CHARLESTON, S.C. (WCSC) - The Charleston County School Board approved the district’s reopening plan Monday, but it still needs one more vote before becoming official.
That plan includes a Sept. 8 start date, face mask requirements for students and staff, and an all-year virtual option.
Board members met over Zoom at 3 p.m. to discuss and vote on the newly-released plans, and only board members Kevin Hollinshead and Chris Collins voted against it.
The plan was created by a task force that met several times over the past couple months.
“The manner in which we restart will depend on the conditions that exist in our community,” Superintendent Dr. Gerrita Postlewait said.
She added the new start date gives the county more time to get its COVID numbers down.
“We must offer parents a choice between in person and virtual,” Postlewait said. “That doesn’t mean we would open schools if conditions are unsafe at the time, but we have to offer those options, so we can plan really well and open schools when it’s safe to do so.”
According to the proposal, teachers will report to work on Aug. 11, and parents will be given a 20-day advance notice of any subsequent change to the school start date.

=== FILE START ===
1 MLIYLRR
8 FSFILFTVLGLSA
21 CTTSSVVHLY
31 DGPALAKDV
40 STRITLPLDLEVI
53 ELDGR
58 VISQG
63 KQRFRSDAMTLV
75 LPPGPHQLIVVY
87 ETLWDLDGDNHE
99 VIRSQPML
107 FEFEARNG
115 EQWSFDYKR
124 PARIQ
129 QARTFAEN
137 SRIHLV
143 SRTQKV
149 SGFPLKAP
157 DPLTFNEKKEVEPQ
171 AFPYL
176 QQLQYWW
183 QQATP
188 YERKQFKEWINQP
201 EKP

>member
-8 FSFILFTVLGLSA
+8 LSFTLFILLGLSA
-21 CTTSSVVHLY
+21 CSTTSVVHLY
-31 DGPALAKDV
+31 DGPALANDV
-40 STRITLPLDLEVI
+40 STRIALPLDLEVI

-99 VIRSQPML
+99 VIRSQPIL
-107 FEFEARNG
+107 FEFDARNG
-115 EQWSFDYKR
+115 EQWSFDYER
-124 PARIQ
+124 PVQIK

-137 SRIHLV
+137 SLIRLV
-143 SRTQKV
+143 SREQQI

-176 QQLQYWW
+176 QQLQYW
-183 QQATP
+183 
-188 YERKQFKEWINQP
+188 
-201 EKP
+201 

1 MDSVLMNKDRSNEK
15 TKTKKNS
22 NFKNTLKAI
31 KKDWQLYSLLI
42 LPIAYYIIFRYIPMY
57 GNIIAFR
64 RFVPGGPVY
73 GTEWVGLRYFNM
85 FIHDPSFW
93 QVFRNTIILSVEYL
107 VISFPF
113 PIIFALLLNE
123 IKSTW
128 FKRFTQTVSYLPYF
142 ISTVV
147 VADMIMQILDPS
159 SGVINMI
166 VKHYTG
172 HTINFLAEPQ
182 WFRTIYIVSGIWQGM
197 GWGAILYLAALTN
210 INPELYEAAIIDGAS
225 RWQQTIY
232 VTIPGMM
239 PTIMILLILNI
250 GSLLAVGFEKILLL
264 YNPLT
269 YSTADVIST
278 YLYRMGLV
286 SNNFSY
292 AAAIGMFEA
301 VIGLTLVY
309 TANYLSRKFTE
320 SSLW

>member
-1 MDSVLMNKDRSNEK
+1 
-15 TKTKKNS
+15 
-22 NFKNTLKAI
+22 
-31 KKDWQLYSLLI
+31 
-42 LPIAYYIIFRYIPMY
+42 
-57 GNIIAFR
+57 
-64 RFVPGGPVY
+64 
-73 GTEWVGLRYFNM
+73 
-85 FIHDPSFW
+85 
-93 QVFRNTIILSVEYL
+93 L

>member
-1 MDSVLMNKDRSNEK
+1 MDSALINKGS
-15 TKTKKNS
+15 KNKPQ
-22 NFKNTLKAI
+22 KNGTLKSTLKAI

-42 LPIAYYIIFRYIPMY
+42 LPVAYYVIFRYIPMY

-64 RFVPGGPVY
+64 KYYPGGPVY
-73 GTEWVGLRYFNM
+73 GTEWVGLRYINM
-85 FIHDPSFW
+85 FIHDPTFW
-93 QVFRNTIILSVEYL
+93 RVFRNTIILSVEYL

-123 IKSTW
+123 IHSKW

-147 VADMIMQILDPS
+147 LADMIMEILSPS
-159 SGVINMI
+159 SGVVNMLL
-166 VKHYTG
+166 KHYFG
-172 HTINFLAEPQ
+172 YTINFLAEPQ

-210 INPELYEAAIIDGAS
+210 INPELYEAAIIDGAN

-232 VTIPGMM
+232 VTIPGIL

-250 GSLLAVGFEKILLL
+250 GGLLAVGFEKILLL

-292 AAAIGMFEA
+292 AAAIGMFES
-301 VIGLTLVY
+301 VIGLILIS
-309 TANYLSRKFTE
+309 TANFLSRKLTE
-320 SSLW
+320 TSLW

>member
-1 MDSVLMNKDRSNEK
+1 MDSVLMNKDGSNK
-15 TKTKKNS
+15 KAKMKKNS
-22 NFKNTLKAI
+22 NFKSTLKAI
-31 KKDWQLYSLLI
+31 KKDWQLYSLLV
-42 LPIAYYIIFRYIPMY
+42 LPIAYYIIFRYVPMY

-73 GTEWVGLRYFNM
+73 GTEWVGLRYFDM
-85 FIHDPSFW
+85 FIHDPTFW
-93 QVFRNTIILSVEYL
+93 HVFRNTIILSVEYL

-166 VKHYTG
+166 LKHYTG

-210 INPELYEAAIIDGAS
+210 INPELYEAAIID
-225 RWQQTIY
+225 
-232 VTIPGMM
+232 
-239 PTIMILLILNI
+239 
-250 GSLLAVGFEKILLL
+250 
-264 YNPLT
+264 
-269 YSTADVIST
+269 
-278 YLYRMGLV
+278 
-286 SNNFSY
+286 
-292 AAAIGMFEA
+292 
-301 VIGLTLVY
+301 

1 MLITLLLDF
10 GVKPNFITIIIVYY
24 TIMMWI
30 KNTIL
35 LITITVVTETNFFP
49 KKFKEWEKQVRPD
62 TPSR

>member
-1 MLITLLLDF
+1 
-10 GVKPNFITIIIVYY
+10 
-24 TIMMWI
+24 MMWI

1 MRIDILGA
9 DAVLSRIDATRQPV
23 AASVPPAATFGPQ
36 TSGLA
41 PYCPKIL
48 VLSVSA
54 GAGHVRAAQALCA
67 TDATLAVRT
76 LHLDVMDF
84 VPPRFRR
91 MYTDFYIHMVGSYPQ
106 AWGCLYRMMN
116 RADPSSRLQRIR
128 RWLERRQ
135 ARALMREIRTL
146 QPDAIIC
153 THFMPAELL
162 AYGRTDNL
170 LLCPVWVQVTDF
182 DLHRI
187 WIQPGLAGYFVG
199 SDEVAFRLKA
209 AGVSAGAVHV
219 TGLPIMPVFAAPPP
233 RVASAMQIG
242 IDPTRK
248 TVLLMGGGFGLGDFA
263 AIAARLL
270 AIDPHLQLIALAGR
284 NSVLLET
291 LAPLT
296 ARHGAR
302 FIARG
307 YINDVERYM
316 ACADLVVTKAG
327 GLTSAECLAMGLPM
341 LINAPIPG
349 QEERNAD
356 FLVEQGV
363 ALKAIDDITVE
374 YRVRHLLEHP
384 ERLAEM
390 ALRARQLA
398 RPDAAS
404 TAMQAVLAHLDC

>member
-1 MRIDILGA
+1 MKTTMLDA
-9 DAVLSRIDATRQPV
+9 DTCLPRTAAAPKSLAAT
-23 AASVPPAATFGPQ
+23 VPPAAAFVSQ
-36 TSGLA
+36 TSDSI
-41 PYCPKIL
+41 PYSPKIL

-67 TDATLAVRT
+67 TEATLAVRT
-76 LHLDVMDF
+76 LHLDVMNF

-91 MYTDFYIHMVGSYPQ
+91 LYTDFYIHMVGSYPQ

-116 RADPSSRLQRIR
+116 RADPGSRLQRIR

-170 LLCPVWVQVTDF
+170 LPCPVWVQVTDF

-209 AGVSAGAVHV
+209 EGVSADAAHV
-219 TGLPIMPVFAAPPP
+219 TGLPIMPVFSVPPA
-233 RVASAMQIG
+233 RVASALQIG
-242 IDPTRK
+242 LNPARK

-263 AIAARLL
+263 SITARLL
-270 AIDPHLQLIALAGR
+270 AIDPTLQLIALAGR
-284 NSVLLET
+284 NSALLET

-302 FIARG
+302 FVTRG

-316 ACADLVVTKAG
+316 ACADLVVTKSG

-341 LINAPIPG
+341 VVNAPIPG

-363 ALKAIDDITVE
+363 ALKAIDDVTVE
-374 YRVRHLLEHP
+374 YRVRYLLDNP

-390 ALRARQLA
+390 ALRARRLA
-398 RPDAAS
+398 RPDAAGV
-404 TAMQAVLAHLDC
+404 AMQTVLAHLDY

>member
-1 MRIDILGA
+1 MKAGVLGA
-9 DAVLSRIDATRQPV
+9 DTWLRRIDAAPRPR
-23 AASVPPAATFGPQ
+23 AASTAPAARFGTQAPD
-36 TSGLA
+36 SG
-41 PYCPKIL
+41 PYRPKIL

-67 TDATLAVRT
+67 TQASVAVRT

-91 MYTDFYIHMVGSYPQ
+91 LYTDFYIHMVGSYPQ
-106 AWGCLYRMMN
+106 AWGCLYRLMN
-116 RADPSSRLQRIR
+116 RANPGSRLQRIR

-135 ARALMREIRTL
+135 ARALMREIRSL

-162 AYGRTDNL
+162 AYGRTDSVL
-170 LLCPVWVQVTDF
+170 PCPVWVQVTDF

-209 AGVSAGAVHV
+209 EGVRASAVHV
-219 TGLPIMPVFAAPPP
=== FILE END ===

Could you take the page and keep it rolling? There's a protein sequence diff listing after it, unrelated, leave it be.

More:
“Testing for school faculty no more than two weeks before returning to work will be highly recommended,” the proposal stated. “Arrangements have been made with medical providers to offer testing free of charge.”
The proposal stated that all county parents and guardians will be given the opportunity to select between in-person school or virtual school for their child.
The board is set to meet on Monday, July 27 to hold its final vote on the plan. If approved, the district is asking families to confirm their choice (virtual or in-person) by Aug. 5, if possible.
Parents interested in the all-year virtual academy are asked to fill out an interest form by July 26, but it’s not required. Registration for this school will open at a later date.
Based on current analyses done by the district, at least 50-percent of the county’s schools, which have not yet been named, will be able to bring all students back to school for full-time, in-person instruction using social distancing protocols. The remaining schools will be able to bring back between 50-and-90-percent of their students for full-time, in-person classes.
The full “Safe Restart” proposal can be viewed here.
School officials said on Sunday, even after a vote, reopening plans can change based on the state of the pandemic and options are still on the table.
”You want to have a base that you can start at, say here’s what we want to do based on what we know now, July, 20, and then move forward, knowing that we’ve got this base that we can operate off of and then make make changes as needed,” spokesperson Andy Pruitt said.